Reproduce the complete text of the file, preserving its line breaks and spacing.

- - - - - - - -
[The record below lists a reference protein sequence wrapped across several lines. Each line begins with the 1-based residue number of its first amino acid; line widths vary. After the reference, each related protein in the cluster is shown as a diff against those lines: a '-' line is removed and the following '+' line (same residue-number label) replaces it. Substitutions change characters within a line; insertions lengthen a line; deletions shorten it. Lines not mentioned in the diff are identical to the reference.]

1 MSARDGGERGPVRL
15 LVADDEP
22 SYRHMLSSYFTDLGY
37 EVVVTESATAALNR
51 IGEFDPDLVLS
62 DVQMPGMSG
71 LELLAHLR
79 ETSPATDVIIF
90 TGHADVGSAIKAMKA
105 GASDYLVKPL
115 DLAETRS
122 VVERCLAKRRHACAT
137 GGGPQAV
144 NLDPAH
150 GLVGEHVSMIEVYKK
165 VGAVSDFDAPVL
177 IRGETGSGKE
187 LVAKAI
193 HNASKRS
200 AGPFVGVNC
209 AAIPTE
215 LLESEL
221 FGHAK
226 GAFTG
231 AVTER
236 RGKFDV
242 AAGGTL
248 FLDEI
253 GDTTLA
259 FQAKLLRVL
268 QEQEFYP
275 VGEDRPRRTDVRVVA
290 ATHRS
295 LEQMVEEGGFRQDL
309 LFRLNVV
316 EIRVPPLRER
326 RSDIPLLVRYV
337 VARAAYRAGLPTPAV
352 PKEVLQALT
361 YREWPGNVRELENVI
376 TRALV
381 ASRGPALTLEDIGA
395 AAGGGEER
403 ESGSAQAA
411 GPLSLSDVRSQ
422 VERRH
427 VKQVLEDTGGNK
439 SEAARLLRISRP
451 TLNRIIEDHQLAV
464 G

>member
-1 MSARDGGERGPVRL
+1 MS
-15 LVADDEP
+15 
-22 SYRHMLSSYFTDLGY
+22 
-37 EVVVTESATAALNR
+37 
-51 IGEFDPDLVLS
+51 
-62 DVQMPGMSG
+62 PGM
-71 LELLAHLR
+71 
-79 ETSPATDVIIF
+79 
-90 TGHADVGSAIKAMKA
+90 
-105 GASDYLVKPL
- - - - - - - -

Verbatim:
[The record below lists a reference protein sequence wrapped across several lines. Each line begins with the 1-based residue number of its first amino acid; line widths vary. After the reference, each related protein in the cluster is shown as a diff against those lines: a '-' line is removed and the following '+' line (same residue-number label) replaces it. Substitutions change characters within a line; insertions lengthen a line; deletions shorten it. Lines not mentioned in the diff are identical to the reference.]

1 MSARDGGERGPVRL
15 LVADDEP
22 SYRHMLSSYFTDLGY
37 EVVVTESATAALNR
51 IGEFDPDLVLS
62 DVQMPGMSG
71 LELLAHLR
79 ETSPATDVIIF
90 TGHADVGSAIKAMKA
105 GASDYLVKPL
115 DLAETRS
122 VVERCLAKRRHACAT
137 GGGPQAV
144 NLDPAH
150 GLVGEHVSMIEVYKK
165 VGAVSDFDAPVL
177 IRGETGSGKE
187 LVAKAI
193 HNASKRS
200 AGPFVGVNC
209 AAIPTE
215 LLESEL
221 FGHAK
226 GAFTG
231 AVTER
236 RGKFDV
242 AAGGTL
248 FLDEI
253 GDTTLA
259 FQAKLLRVL
268 QEQEFYP
275 VGEDRPRRTDVRVVA
290 ATHRS
295 LEQMVEEGGFRQDL
309 LFRLNVV
316 EIRVPPLRER
326 RSDIPLLVRYV
337 VARAAYRAGLPTPAV
352 PKEVLQALT
361 YREWPGNVRELENVI
376 TRALV
381 ASRGPALTLEDIGA
395 AAGGGEER
403 ESGSAQAA
411 GPLSLSDVRSQ
422 VERRH
427 VKQVLEDTGGNK
439 SEAARLLRISRP
451 TLNRIIEDHQLAV
464 G

>member
-1 MSARDGGERGPVRL
+1 MS
-15 LVADDEP
+15 
-22 SYRHMLSSYFTDLGY
+22 
-37 EVVVTESATAALNR
+37 
-51 IGEFDPDLVLS
+51 
-62 DVQMPGMSG
+62 PGM
-71 LELLAHLR
+71 
-79 ETSPATDVIIF
+79 
-90 TGHADVGSAIKAMKA
+90 
-105 GASDYLVKPL